Keller RA, De Giacomo AF, Neumann JA, Limpisvasti O, Tibone JE. Glenohumeral internal rotation deficit and risk of upper extremity injury in overhead athletes: A meta-analysis and systematic review. Sport Heal A Multidiscip Approach. 2018; Online:1-8. doi:10.1177/1941738118756577.
Baseball pitcher’s dominant shoulder, when compared with the non-dominant shoulder, develops decreased internal rotation (IR), known as glenohumeral internal rotation deficit (GIRD). GIRD has been defined as a 20° or greater loss of IR in the throwing shoulder compared with the non-throwing shoulder1. GIRD is believed to be a chronic adaptation that leads to an increased risk of injury in the dominant shoulder or elbow.
The purpose of this systematic review was to investigate the relationship between glenohumeral range of motion (ROM) in overhead athletes and injuries of the upper extremity, specifically in the shoulder or elbow.
A systematic review of primary studies published in English through May 2016 was conducted using PRISMA (Preferred Reporting Items for Systematic Reviews and Meta-Analyses) guidelines. All studies that followed a cohort of athletes to determine GIRD’s associaiton with injury were eligible for inclusion. The primary outcome was any upper extremity injury, including shoulder or elbow pain or injury. Two independent reviewers assessed the methodological quality of the studies included. Seventeen studies were included in the systematic review and 10 studies were included in the final meta-analysis.
- Shoulders with GIRD showed a non-statistically significant correlation for shoulder and elbow injury, with a mean difference of 3.11° (95% CI, –0.13° to 6.36°; P = 0.06).
- Total ROM loss favored injury but this was not significant, with a mean difference of 1.95° (95% CI, –0.65° to 4.55°; P = 0.14).
- Shoulder ER gain favored shoulder or elbow injury but this not significant (P = 0.07).
- There were no differences found for ROM between studies with participants younger than or older than 18 years of age.
- The effect of humeral retroversion on the development of GIRD and upper extremity injuries was not investigated.
- Findings related to ROM differences between sides were small and may be within the error of measurement.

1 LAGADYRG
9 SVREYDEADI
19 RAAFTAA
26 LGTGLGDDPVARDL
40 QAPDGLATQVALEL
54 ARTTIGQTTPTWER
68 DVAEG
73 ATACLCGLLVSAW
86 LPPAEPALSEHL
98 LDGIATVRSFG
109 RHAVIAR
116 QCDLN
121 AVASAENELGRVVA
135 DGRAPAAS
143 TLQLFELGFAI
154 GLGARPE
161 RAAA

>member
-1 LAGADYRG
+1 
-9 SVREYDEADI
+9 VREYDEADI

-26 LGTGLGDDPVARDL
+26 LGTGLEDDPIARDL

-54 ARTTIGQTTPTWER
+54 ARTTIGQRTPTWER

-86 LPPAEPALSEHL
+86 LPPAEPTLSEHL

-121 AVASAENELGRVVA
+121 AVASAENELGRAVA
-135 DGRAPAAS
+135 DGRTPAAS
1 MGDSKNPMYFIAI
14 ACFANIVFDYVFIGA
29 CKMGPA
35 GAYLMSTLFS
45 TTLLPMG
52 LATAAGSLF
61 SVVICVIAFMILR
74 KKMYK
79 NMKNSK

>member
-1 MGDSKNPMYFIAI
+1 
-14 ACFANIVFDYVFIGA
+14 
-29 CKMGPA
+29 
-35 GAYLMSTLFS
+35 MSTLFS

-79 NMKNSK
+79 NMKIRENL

- No primary study randomized research participants.
- Seven studies could not be used in the pooled analysis.
- Follow-up duration was inconsistent between studies which could impact the pooled injury rates.
Practical Implications & Additional Thoughts
GIRD has been theorized to contribute to both shoulder and elbow injury in baseball pitchers. The results of this meta-analysis favored an association between injury and GIRD, total ROM loss, and external ROM gain. However, none of these factors showed a significant correlation with an injury of the upper extremity in overhead athletes. These results are somewhat surprising given the amount of attention GIRD has received in the literature over the last 15-20 years.
This systematic review and meta-analysis does not strongly support the theoretical association between GIRD and upper extremity injury risk. There are likely more important risk factors to consider such as those related to pitching volume, mechanics, developmental factors, and other musculoskeletal impairments (i.e., muscular strength).
Manual therapy and stretching exercise have been shown to positively influence ROM deficits in baseball players2. However, it is unclear if such improvements in ROM will result in reduced risk of upper extremity injury. Baseball players should seek to maintain shoulder ROM during the course of a competitive season. However, maintaining muscular strength of the upper and lower body may be more beneficial for reducing injury risk over the long-term.
- Wilk KE, Macrina LC, Fleisig GS, et al. Correlation of glenohumeral internal rotation deficit and total rotational motion to shoulder injuries in professional baseball pitchers. Am J Sports Med. 2011;39(2):329-335. doi:10.1177/0363546510384223.
- Bailey LB, Thigpen CA, Hawkins RJ, Beattie PF, Shanley E. Effectiveness of manual therapy and stretching for baseball players with shoulder range of motion deficits. Sport Heal A Multidiscip Approach. 2017;9(3):230-237. doi:10.1177/1941738117702835.